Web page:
My whirlwind research trip was a success. At least I think so, we'll see how much I actually end up changing in my manuscript. Mostly, it was pretty cool to spend two days driving around the countryside of upstate New York and Vermont at the time of peak fall colors.
I rented a little Toyota Yaris that zipped up the mountains pretty well and got great gas mileage (35 mpg or more), which meant it was almost cheaper to rent this car than to have paid for the gas if I'd driven our minivan.
I made stops in Schenectady, Schroon Lake, Ticonderoga, and Saranac Lake on the first day. Then went back home, through Ticonderoga again and Middlebury, Vermont. My little micro-cassette tape recorder was the perfect tool while driving--I recorded about 50 minutes of notes in the car and while walking around (trying not too look too weird, muttering into a little recorder). At stops, I'd also take written notes on various locations and towns, and also took a fair amount of video notes. I drove about 750 miles over the two days.
I definitely came across a few times where what I'd written in the draft of my book was completely wrong and will need to be changed. So that made the whole trip worthwhile right there. Plus, I found myself extremely focused on the story of the novel during the drive, and it's not often that I get to spend a good 15-20 hours in a row thinking about it.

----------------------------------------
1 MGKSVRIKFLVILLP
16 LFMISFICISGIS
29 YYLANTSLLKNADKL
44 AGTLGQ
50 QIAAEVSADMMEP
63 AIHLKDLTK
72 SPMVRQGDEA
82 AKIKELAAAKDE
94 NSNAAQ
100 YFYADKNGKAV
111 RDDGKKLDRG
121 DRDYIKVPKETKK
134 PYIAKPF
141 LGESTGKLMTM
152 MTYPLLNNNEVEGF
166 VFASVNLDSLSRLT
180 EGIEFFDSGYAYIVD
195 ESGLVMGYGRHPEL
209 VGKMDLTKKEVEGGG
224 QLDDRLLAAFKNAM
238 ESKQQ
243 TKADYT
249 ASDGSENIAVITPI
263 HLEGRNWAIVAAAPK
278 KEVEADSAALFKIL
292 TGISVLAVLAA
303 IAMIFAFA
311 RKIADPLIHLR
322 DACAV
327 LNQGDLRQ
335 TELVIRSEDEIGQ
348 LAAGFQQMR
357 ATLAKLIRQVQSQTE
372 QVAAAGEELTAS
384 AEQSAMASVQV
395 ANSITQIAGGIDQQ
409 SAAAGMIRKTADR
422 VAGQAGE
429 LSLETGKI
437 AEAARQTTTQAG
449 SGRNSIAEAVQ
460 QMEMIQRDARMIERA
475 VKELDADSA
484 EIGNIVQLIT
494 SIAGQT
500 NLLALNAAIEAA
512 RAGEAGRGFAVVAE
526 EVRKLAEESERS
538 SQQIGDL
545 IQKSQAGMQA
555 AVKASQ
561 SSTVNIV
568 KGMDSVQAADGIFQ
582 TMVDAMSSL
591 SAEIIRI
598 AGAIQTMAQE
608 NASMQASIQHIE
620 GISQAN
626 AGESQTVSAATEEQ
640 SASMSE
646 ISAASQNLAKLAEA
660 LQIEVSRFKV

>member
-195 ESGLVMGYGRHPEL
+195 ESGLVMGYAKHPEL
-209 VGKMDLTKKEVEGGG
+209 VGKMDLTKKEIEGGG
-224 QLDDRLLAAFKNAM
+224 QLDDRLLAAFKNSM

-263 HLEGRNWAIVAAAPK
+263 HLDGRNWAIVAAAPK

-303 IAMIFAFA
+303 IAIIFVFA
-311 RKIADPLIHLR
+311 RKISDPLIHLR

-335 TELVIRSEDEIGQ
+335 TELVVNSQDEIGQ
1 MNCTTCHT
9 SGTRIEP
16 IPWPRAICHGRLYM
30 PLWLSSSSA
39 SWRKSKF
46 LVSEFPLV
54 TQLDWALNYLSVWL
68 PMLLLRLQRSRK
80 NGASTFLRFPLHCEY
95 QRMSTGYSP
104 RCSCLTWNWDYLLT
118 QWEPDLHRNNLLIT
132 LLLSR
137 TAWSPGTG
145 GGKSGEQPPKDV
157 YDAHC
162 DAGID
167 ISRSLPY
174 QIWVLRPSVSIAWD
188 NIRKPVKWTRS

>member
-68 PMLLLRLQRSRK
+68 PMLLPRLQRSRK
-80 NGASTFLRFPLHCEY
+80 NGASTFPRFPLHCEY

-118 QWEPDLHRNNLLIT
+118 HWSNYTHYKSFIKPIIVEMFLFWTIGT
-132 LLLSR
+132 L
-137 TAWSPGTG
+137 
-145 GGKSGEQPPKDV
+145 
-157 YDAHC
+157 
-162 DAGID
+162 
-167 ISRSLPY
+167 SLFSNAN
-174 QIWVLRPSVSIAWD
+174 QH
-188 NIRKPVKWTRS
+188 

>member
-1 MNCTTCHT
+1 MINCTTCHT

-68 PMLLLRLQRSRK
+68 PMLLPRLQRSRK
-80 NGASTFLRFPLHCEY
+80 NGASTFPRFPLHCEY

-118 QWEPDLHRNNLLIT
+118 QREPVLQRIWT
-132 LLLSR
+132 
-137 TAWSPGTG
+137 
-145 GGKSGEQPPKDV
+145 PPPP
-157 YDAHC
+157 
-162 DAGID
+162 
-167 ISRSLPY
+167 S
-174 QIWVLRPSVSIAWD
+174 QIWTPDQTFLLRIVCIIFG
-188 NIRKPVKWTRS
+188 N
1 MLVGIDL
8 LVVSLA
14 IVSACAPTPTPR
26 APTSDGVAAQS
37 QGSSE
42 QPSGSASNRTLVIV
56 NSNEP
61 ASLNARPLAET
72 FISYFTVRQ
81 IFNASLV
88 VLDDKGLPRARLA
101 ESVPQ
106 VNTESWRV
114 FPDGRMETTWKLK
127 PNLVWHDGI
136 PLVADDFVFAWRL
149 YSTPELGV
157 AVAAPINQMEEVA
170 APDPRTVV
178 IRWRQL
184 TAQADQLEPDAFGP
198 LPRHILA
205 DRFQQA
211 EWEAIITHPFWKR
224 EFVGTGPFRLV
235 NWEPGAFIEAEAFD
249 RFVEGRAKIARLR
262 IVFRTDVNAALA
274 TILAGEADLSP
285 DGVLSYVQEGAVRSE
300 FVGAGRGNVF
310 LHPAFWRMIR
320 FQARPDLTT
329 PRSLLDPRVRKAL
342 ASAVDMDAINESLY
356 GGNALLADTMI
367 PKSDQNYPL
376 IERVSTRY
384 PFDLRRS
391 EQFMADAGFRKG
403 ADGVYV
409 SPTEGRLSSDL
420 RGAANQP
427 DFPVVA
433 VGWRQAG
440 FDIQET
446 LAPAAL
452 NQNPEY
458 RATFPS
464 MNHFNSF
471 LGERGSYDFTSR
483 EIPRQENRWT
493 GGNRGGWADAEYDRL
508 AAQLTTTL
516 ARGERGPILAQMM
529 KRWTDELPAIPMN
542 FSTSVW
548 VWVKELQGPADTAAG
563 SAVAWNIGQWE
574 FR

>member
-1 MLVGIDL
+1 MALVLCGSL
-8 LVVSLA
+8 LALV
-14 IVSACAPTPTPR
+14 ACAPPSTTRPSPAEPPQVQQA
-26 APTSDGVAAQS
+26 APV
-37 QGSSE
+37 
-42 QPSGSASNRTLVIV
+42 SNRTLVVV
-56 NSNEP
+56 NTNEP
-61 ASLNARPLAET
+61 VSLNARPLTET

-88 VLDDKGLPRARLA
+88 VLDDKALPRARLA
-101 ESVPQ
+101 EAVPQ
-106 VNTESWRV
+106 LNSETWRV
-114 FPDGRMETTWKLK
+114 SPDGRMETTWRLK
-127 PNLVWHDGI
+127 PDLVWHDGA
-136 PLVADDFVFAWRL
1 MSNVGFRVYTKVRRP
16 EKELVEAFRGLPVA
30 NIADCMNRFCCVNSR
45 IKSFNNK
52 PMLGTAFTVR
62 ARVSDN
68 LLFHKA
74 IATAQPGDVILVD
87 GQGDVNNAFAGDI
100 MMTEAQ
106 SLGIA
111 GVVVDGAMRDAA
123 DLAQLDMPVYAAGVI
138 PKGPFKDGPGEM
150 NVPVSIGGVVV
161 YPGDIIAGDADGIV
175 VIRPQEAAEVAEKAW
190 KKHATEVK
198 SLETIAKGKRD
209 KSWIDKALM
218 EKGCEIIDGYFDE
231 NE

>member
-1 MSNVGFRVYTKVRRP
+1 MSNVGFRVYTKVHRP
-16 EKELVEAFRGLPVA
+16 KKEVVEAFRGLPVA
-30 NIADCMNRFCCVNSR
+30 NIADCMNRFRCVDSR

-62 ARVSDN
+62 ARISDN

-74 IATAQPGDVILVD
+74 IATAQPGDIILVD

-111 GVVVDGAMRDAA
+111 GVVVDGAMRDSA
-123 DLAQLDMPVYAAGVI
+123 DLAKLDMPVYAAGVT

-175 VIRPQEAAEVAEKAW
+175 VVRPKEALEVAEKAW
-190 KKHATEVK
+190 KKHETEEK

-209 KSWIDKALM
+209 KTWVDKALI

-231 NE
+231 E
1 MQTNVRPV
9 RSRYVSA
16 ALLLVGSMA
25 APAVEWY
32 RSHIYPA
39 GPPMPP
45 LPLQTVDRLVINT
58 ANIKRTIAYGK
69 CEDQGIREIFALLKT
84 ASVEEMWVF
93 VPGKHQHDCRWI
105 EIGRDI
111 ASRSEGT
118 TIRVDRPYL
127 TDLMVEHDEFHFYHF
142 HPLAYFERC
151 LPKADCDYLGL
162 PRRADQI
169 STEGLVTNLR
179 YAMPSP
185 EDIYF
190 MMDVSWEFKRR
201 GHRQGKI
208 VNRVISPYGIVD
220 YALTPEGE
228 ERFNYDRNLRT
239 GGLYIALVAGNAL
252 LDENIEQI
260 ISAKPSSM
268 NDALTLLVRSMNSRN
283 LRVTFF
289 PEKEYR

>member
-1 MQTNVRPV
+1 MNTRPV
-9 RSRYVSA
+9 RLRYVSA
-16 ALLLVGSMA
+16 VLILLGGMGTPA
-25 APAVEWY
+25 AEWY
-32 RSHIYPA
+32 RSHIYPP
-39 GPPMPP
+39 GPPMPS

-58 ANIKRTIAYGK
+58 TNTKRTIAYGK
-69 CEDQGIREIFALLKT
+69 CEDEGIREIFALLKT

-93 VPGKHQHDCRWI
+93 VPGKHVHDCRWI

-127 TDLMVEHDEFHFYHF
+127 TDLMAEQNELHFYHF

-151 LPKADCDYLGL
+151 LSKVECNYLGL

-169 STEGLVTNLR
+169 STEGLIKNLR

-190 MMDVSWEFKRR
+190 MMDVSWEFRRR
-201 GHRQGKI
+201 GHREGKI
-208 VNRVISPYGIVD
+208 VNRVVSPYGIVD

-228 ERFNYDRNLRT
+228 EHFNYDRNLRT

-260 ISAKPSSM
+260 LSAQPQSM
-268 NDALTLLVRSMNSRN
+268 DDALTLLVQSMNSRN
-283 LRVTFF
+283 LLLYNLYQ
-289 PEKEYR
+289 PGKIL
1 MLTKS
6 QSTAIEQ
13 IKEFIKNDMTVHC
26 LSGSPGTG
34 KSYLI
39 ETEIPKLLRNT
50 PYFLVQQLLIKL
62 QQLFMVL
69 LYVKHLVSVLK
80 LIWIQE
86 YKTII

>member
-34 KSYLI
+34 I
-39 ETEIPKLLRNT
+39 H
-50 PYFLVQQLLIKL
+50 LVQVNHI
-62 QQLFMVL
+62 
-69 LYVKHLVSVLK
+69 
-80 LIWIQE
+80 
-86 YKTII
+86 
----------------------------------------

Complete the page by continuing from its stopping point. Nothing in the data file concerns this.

Staying with my high school friends Ray and Patty was a high point of the trip. And I found folks along the way helpful, once I explained what I was doing--a woman at a hospital in Ticonderoga let me look in at the CT scanner, a clerk at a tiny little motel let me video tape an empty hotel room. Cops answered questions about how they'd respond to a missing person request. Though in the post-9-11 world, some people are a little weirded out by strangers. The clerk at a Super 8 motel wouldn't tape the inside of their lobby--I guess I could be a domestic terrorist or something.
On the way home, I stopped at this amazing tavern (see above) in Brandon, VT, the Watershed Tavern. It has nothing at all to do with my book, but the view out the windows of this waterfall was stunning. And the food was good, too.
As always, I'm grateful that writing books gives me an excuse for an occasional road trip where I get to poke around the countryside and visit old friends and meet new people. (Sure would be nice if this book goes on to sell a huge number of copies, so I can keep taking more jaunts.)